Community Greens

People of all colors discussing evergreen ideas.

Growing Up Morrisania: An Extra Plate

My granddaughter reluctantly put down her iphone as we began dinner by saying Grace. She had been intently watching YouTube videos and, since her phone use is carefully monitored and limited, she wanted to wring out every minute she could. Try as I might, there is always something she doesn’t want to eat or will only take a tablespoon of just to appease me. I try not to beat her with old sticks so I didn’t say, “when I was a child, you had to eat everything on your plate,” but I certainly thought it. When I was her age eating everything on my plate wasn’t an option. Later in life I realized some nights it was good just to have something to eat. I’ve learned why, and to value and cook vegetable tops, bottoms and tough meat parts no one else wants or has to eat and not to turn my nose up to anything having learned hunger many years before it was coined Food Insecure. And then I remembered Mr. Dobson.

We always had a TV as kids. Of course, it was black and white. Of course it was second-hand, but It was part of a beautiful console that had a record player on one side, a TV on the other and doors that closed to make the whole thing look like a sideboard rather than what it was. It didn’t matter that it didn’t match any of the furniture in the living room since none of the it matched anyway. It had tubes that lit up when you turned it on and a channel selector that physically clicked into the next detent when changed stations. Periodically, a tube would burn out or the selector would fail and you would call Mr. Dobson.

He ran a TV & Radio repair shop from his first-floor apartment on 169th St. between the library and the supermarket. The dirty bay window facing the street with the neon sign, “D BS N,” was always full of TV carcasses and old radios. When a tube burnt out, you would take it to Mr. Dobson and he would give you a replacement. If you couldn’t find the source of the trouble, Mr. D would make a house call. He’d show up with the most wonderful black leather bag chocked full of tubes in red and white cardboard boxes carefully packed in the top portion of the case that folded flat to reveal them like magic. The bottom was filled with tools no carpenter or plumber would use, but they were tools none the less.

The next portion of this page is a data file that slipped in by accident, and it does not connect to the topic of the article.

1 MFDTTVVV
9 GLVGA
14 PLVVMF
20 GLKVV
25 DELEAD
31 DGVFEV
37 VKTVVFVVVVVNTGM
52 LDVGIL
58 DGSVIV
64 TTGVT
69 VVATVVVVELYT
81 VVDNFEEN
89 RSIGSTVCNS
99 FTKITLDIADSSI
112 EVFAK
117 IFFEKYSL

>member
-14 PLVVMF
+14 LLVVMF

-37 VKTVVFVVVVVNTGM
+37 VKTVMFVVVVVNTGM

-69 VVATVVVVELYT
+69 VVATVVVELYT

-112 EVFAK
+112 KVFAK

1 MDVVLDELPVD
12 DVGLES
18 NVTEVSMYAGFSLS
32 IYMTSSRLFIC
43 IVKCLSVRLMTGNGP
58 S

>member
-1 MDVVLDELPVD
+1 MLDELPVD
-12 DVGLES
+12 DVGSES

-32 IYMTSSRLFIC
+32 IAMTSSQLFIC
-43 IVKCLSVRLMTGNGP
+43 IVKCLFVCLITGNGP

Mr. D worked like a doctor and it was heart surgery when he pulled out a chassis and, with a puff of blue smoke, soldered in a new channel selector. One year, color TVs and transistors became popular and affordable. That year, Mr. D’s wife died. His business and life crumbled. He drank a bit and one rung at a time, he descended into a life not worth living. He knocked on our basement apartment door about a week before Thanksgiving. As she went to the door, Mom fussed about who would call at dinner time. Though clearly much older, Mr. D called my mom Ms. Ruth and offered to help take out the ash cans, put the trash cans on the street, mop the building and do any other odd jobs that might come up.

My mom glanced over her shoulder at us before she closed the door. We could hear her offer him a meal and a place to sleep near the furnace. She returned, told us to clean our plates, and get ready for bed. It was one of the very few nights we didn’t have to eat everything on our plates. There was an insurrection about no TV after dinner since we hadn’t done anything to deserve such a punishment which was quickly put down with a furrowed scowl. We had to go through the kitchen to use the bathroom before going to bed and I noticed there was a plate at the table where grandmother used to sit.

A few days before Thanksgiving, Mr. D didn’t come for dinner. I never saw him again.



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